Recent data from the 2006–2008 National Survey of Family Growth indicate that approximately 12.5% of American women aged 15 to 44 years engage in sexual activities with another woman at some point during their lifetime.1 Although a large body of research has focused on the sexual health of men who have sex with men because of the HIV/AIDS epidemic, far less has focused on the sexual and reproductive health needs of women who have sex with women (WSW).2 Among sexual minority groups, WSW are generally less vocal and less visible than men who have sex with men.
Historically, WSW are considered to be at low risk for STIs, including HIV.3–7 However, for the past 20 years, data from case reports,8–13 small prevalence studies,14–20 and surveys of self-reported history of STI among WSW21 have suggested that this generalization may not be correct. Assessment of STIs among WSW is complicated by the fact that some WSW also have a history of sex with men and continue to do so, putting themselves at risk for heterosexual acquisition of STIs and the potential for subsequent transmission to female sexual partner(s).22,23
To date, the majority of data regarding HIV/STI prevalence rates and sexual risk behaviors among WSW has been collected in whites. Little research is available that examines sexual risk behaviors and HIV/STI rates among African American WSW (AAWSW). It has been suggested that this group of women faces a “triple jeopardy,” in which individual stressors associated with race, gender, and sexual orientation compound and result in detrimental effects on their health.24 Likely as a result of facing such stressors, AAWSW report greater psychiatric morbidity than their heterosexual counterparts.25 Data from the 1960–1970s have shown that AAWSW may exhibit distinctive behavioral characteristics (e.g., more extensive heterosexual experiences) than their white counterparts that may put them at higher risk for HIV/STI acquisition.26,27 However, the extent of heterosexual experiences and burden of disease due to HIV/STI among AAWSW is largely unknown, especially among AAWSW living in the southern United States, where HIV/STI rates are especially high, and racial minority groups continue to face pronounced health disparities.28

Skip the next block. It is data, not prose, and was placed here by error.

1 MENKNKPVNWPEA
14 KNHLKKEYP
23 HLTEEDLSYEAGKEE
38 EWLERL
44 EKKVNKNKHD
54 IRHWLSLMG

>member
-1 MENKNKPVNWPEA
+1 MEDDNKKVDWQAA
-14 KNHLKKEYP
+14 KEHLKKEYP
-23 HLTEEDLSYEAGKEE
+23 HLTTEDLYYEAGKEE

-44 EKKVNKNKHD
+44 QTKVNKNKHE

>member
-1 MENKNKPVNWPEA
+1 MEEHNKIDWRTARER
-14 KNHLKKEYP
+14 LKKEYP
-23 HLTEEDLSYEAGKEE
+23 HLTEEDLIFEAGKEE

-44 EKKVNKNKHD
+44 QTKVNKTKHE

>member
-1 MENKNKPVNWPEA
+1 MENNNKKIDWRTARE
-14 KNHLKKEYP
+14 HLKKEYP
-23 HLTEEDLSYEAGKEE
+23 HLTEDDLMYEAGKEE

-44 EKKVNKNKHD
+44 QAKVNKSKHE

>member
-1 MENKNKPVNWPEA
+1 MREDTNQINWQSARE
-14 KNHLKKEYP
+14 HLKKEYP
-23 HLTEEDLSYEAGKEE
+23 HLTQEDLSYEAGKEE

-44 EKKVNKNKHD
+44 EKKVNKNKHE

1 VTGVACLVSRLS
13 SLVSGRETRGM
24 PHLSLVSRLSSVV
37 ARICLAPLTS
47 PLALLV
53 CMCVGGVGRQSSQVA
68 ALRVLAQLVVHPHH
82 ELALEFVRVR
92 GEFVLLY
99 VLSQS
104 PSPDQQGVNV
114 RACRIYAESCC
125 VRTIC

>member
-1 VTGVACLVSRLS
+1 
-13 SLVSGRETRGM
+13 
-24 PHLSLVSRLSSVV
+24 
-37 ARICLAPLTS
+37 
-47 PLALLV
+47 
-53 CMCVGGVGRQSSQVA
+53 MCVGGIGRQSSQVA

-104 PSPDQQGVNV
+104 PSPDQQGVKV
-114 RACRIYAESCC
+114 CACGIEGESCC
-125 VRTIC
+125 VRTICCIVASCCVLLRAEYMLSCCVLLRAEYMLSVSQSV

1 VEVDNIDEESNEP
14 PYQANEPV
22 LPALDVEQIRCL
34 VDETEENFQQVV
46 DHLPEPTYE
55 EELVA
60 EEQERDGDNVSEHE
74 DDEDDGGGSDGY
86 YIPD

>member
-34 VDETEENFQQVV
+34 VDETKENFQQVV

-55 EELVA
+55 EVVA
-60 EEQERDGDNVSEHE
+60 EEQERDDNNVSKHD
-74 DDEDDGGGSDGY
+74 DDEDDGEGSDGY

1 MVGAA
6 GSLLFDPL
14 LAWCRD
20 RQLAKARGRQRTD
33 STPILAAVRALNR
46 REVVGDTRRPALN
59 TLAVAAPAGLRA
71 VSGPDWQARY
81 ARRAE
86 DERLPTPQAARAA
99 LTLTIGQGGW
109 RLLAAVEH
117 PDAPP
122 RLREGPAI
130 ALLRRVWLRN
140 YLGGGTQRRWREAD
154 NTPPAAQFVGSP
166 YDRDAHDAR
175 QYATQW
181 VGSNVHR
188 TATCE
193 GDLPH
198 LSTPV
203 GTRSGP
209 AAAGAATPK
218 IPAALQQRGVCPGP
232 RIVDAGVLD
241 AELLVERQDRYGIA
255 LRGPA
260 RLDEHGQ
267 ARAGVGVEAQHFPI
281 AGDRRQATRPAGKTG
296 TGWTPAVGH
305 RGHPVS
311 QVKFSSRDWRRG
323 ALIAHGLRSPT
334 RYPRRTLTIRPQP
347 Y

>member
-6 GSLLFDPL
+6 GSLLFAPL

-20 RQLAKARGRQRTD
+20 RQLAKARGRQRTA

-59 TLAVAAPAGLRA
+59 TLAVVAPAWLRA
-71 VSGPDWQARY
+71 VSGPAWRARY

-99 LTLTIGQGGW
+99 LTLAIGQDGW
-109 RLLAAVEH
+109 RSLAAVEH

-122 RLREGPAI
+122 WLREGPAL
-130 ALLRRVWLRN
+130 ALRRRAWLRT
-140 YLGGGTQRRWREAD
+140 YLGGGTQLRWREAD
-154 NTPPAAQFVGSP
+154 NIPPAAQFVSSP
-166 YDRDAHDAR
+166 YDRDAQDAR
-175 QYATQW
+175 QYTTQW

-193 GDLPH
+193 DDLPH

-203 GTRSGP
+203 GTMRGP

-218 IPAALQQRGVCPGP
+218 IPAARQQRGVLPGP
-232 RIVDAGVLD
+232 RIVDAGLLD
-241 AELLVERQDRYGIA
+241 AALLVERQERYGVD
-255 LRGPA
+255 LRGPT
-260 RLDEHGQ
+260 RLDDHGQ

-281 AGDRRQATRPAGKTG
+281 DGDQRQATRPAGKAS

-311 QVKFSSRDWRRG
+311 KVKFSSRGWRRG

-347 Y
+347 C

To begin to address these knowledge deficits, the objectives of this study were to determine the prevalence of Chlamydia trachomatis, Neisseria gonorrhoeae, Trichomonas vaginalis, Mycoplasma genitalium, syphilis, and HIV among AAWSW living in an urban area in Mississippi and to compare the sociodemographics, sexual risk behavior characteristics, and STI diagnoses among those who reported having sex exclusively with women to those who reported engaging in sex with both women and men in the past 12 months.